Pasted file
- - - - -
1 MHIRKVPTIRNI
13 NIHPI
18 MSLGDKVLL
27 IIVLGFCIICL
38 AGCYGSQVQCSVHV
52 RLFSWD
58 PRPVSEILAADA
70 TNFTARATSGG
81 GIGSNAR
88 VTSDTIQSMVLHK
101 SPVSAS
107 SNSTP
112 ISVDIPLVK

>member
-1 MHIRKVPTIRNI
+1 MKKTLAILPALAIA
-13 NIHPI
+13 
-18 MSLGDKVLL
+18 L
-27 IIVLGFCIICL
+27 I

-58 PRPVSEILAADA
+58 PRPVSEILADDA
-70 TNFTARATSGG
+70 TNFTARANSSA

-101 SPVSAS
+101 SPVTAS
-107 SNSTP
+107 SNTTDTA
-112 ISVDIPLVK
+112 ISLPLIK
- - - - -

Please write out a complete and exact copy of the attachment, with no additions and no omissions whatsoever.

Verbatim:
1 MHIRKVPTIRNI
13 NIHPI
18 MSLGDKVLL
27 IIVLGFCIICL
38 AGCYGSQVQCSVHV
52 RLFSWD
58 PRPVSEILAADA
70 TNFTARATSGG
81 GIGSNAR
88 VTSDTIQSMVLHK
101 SPVSAS
107 SNSTP
112 ISVDIPLVK

>member
-1 MHIRKVPTIRNI
+1 MKKTLAILPALAIA
-13 NIHPI
+13 
-18 MSLGDKVLL
+18 L
-27 IIVLGFCIICL
+27 I

-58 PRPVSEILAADA
+58 PRPVSEILADDA
-70 TNFTARATSGG
+70 TNFTARANSSA

-101 SPVSAS
+101 SPVTAS
-107 SNSTP
+107 SNTTDTA
-112 ISVDIPLVK
+112 ISLPLIK